Spinning liberal-friendly stories as the end of the world is a popular thing at ABC. Good Morning America's Jim Avila on Wednesday hyped the scandal involving Chris Christie as "traffic armageddon," a hyperbolic term the network loves. On Saturday, Avila mentioned the "four-day traffic armageddon." [See video of both below. MP3 audio here.]
As the sequester set in on April 22, 2013, co-anchor George Stephanopoulos freaked out: "Breaking this morning: Airport armageddon. Almost seven thousand flights could be delayed." On March 1, 2013, a GMA graphic warned of "budget armageddon." On April 23 reporter Matt Gutman predicted an "airline apocalypse."
On the April 28, 2013 edition of This Week, Stephanopoulos saw "armageddon at the airports."
On Wednesday, Avila hyperventilated, "One of those inquiries will begin tomorrow with the aides Christie fired being subpoenaed to testify before the state legislature about who ordered Fort Lee's traffic armageddon."
On Saturday, he explained that "e-mails do show just how the four day traffic armageddon" came about.
So, which is it? Was sequester the "armageddon?" Or was it an "apocalypse?" Or did the New Jersey governor bring about "armageddon" with a traffic jam?
Despite the massive problems with the President's health care law, ABC has failed to fret about ObamaCare armageddon.
A transcript of the January 15 segment is below:
GEORGE STEPHANOPOULOS: Now to New Jersey governor Chris Christie digging out from that traffic scandal that could block his road to the White House. He tried to move beyond BridgeGate in his state of the state speech yesterday and a new poll shows he's holding his own with New Jersey voters. ABC's Jim Avila has been on the story from the start.
JIM AVILA: Chris Christie's fourth state of the state address as New Jersey governor was clearly high stakes. The normally bombastic governor stood outside the statehouse chamber, his face showing the tension, his entrance muted despite three minutes of applause.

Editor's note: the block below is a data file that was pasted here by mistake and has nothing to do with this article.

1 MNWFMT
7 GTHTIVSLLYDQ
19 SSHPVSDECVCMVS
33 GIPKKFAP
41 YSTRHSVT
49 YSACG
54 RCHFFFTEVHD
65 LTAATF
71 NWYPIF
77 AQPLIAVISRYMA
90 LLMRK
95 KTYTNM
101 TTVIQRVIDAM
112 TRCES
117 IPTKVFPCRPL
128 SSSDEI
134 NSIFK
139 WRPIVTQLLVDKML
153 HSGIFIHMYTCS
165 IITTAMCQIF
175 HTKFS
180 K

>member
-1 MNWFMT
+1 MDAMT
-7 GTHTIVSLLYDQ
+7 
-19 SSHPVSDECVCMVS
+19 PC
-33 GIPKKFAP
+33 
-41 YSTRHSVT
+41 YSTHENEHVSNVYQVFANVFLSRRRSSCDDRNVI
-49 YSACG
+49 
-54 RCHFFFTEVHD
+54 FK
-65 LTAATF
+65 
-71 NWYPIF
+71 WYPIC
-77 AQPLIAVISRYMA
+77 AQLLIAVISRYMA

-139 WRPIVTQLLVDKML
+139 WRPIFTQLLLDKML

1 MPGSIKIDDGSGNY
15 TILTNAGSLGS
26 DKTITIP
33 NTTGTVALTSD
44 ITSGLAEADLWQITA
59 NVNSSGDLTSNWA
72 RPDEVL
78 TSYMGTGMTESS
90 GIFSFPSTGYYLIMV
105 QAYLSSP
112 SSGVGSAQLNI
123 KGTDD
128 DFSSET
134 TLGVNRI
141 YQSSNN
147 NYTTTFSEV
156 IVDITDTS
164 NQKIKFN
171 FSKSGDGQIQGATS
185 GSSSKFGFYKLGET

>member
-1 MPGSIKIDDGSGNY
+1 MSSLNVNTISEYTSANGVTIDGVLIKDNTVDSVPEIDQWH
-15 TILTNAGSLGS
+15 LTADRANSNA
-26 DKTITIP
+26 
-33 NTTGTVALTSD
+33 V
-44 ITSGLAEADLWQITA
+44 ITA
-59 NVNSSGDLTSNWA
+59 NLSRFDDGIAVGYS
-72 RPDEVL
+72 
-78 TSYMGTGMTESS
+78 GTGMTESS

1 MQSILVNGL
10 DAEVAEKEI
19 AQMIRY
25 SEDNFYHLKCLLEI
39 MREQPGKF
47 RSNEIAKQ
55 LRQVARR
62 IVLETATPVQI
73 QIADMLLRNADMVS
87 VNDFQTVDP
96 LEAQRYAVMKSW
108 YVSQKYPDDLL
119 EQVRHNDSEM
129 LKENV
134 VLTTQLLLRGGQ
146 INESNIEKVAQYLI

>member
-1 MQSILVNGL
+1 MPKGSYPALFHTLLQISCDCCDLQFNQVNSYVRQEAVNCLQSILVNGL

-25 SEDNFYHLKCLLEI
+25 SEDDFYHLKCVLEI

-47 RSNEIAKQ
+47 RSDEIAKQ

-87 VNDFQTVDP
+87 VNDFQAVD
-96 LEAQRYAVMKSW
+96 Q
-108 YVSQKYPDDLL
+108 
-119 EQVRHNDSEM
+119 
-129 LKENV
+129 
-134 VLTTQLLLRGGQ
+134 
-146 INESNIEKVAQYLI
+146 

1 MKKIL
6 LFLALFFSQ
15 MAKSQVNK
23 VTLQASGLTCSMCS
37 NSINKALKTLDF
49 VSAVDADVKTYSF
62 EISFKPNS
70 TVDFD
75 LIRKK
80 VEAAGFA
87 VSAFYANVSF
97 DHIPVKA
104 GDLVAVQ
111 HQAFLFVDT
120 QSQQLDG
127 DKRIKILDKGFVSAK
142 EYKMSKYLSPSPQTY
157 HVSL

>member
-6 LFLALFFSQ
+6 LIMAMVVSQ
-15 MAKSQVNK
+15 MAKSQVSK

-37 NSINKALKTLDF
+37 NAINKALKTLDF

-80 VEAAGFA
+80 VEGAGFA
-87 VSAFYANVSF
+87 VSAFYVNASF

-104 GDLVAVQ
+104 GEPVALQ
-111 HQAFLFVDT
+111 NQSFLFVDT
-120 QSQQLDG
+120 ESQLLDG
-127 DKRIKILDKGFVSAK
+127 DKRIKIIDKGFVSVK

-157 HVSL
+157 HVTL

CHRIS CHRISTIE: Now, the last week has certainly tested this administration.
AVILA: The first four paragraphs of the speech dedicated to those substantiated allegations that some of his closest advisers urged the port authority to close lanes on the George Washington bridge as political retribution.
CHRISTIE: Now, I'm the governor and I'm ultimately responsible for all that happens on my watch, both good and bad.
AVILA: It was not a full mea culpa. The governor using the time-worn phrase other politicians have used to avoid personal responsibilities. "Mistakes were made" rather than "I made a mistake."
CHRISTIE: Mistakes were clearly made and as a result we let down the people we're entrusted to serve.
AVILA: But Christie did promise not to stonewall the federal investigation into whether his aides broke the law when they ordered traffic problems at Fort Lee and crippled traffic across the George Washington bridge, the busiest in the world for a work week in September.
CHRISTIE: Now, without a doubt, we will cooperate with all appropriate inquiries to ensure that this breach of trust does not happen again.
AVILA: One of those inquiries will begin tomorrow with the aides Christie fired being subpoenaed to testify before the state legislature about who ordered Fort Lee's traffic armageddon And new this morning, a Quinnipiac poll shows how popular Christie is in New Jersey. His approval rating dropped 20 points after the scandal, but it still stands at 55 percent. Robin?